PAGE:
Psoriasis in patients with skin of color

June 16, 2014

Psoriasis in nonwhite patient populations is not well described, according to Andrew F. Alexis, M.D., M.P.H., director of the Skin of Color Center, at St. Luke’s Roosevelt Hospital, Mount Sinai Health System, New York.

Psoriasis in nonwhite patient populations is not well described, according to Andrew F. Alexis, M.D., M.P.H., director of the Skin of Color Center, at St. Luke’s Roosevelt Hospital, Mount Sinai Health System, New York.

“If one were to research the published medical literature on psoriasis in … blacks, for example, one would find very little information about any differences in clinical presentation or differences in quality of life or in the epidemiology. The few studies that do report on the epidemiology of psoriasis prior to 2005 reported psoriasis as being rare among blacks, but subsequent studies in the last 10 years show it’s much more common than previously reported,” Dr. Alexis says.

A study published in the March 2014 issue of the Journal of the American Academy of Dermatology found the prevalence of psoriasis to be 1.9 percent in African-Americans versus 3.6 percent in Caucasians (Rachakonda TD, Schupp CW, Armstrong AW. J Am Acad Dermatol. 2014;70(3):512-516).

“A survey by the National Psoriasis Foundation found that individuals in nonwhite racial-ethnic groups, especially African-Americans, reported a greater degree of negative impact of the psoriasis on their quality of life,” Dr. Alexis says.

According to Dr. Alexis, psoriasis in African-Americans tends to have less visible redness and can have a violaceous hue in darkly pigmented skin types.

“In some cases psoriasis can be slightly more difficult to diagnose in black skin, as the features can be similar to other inflammatory skin disorders with scaly plaques (such as lichen planus or lichen simplex chronicus) and less typical of ‘text book’ psoriasis,” he says. “Also, in all darker skin types (especially black skin), there is a tendency to have persistent dark patches at sites of psoriasis due to postinflammatory hyperpigmentation.… Psoriasis plaques can also resolve with persistent light spots that last several weeks (postinflammatory hypopigmentation). When African-American females present with scalp psoriasis there are nuances to treatment.”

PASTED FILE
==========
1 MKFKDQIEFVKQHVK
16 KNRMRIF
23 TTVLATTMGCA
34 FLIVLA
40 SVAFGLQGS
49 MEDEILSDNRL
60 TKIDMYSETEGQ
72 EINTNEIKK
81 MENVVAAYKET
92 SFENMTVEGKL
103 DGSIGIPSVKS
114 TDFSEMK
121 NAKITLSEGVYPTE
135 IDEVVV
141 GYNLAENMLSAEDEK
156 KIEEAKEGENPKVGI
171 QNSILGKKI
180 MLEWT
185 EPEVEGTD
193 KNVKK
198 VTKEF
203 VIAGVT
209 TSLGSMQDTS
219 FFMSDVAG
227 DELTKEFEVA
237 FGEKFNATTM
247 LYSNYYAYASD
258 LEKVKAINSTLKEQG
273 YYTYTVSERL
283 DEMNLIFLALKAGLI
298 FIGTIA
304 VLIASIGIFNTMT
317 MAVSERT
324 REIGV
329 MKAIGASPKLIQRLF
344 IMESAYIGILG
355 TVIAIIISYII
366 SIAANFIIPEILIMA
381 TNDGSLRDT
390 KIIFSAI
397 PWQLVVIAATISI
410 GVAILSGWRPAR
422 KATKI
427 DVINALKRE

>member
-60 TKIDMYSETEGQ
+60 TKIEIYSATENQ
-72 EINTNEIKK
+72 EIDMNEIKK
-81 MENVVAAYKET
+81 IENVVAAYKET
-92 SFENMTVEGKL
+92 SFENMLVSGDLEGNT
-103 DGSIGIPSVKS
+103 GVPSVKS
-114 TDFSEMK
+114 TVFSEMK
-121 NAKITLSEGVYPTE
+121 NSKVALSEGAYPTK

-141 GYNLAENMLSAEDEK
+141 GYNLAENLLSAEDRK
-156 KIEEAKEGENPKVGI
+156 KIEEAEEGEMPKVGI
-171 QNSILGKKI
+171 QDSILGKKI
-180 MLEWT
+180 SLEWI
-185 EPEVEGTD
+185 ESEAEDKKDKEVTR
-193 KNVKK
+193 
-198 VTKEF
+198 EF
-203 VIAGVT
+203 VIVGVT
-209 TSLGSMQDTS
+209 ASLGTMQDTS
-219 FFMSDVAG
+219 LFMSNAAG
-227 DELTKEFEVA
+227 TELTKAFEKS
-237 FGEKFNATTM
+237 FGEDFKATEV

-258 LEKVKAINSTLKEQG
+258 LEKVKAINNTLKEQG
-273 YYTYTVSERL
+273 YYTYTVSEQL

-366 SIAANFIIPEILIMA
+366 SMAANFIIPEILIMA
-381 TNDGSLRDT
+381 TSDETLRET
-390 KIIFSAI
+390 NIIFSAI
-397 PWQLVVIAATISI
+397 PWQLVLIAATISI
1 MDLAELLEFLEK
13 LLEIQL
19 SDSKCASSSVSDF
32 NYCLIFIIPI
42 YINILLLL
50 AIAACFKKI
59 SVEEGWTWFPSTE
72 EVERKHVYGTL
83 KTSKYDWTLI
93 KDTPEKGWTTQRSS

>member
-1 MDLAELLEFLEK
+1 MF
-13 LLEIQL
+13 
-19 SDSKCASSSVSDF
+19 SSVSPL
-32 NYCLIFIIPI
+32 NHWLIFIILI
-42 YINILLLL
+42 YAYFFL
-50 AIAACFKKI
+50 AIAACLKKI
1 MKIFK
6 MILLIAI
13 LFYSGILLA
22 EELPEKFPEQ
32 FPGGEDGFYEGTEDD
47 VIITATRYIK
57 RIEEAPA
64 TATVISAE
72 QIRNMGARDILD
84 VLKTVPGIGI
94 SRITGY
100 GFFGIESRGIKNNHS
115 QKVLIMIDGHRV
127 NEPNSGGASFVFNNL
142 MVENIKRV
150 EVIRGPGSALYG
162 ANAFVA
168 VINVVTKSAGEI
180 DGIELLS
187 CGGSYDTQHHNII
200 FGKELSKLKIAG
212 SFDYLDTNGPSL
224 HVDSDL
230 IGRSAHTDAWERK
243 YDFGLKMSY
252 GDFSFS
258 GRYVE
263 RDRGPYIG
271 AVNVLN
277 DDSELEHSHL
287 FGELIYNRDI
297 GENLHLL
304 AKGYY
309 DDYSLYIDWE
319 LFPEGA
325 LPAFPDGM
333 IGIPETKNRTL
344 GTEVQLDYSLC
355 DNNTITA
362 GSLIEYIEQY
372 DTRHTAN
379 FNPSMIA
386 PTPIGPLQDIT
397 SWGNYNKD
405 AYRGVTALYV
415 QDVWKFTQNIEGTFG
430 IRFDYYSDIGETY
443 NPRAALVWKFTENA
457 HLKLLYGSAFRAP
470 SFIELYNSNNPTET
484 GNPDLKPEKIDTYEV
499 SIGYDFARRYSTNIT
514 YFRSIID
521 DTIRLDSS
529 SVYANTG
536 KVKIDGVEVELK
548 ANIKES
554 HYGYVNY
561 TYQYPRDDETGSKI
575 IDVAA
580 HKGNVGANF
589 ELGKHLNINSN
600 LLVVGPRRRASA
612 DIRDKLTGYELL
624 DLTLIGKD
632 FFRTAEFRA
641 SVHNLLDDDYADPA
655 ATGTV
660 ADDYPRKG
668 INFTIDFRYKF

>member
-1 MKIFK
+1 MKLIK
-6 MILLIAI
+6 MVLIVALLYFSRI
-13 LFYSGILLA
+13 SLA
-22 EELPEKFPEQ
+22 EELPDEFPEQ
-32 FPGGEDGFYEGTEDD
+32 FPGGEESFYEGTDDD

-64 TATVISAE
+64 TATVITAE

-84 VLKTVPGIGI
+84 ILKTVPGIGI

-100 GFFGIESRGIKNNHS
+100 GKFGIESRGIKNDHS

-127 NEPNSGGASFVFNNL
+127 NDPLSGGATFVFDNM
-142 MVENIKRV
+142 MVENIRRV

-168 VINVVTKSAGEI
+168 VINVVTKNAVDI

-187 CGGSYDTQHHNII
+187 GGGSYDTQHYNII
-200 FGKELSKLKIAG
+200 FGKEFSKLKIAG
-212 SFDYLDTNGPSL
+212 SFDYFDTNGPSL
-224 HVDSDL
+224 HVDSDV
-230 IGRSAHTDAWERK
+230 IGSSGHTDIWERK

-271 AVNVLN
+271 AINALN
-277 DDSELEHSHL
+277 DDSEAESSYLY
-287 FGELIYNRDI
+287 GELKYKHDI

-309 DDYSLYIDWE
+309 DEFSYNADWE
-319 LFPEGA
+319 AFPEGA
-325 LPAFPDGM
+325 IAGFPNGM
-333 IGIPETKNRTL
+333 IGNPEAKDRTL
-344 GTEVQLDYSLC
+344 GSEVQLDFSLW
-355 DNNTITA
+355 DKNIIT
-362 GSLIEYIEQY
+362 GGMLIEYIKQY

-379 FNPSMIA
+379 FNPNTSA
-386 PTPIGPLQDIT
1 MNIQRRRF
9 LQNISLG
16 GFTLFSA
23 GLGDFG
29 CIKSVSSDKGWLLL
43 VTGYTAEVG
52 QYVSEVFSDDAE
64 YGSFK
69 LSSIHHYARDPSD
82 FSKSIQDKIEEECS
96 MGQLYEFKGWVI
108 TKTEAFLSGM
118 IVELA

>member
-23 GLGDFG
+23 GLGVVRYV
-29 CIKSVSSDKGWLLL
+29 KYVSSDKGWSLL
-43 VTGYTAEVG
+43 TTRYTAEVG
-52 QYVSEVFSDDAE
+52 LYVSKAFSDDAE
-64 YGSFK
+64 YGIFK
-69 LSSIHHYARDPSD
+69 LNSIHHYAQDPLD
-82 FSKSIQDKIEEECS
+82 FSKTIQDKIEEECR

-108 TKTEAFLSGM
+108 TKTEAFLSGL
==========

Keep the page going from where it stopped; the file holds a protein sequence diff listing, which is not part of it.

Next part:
Because of the different haircare practices and hair characteristics between African-American and others, treating scalp psoriasis with a daily shampoo prescription could be met with resistance on the part of the patient and possibly result in hair breakage (due to greater fragility and dryness of Afro-textured hair), Dr. Alexis says.

“One has to take into account those hair styles when prescribing a topical regimen. Asking the patient whether a water-based solution, versus a lotion, foam or oil-based product is most suitable for their hairstyle and hair practices is important,” he says. “In other words, you have to take an extra step to consider the haircare practices of that patient before you prescribe.

“My impression is that awareness of psoriasis in the African-American and Latino communities is lower than that in the general population, and this contributes to delays in diagnosis and appropriate treatment.”

Disclosures: Dr. Alexis is a consultant for Amgen and Galderma and is a consultant and investigator for Allergan. 

For more information:

Shah SK, Arthur A, Yang YC, et al. J Drugs Dermatol. 2011;10(8):866-872.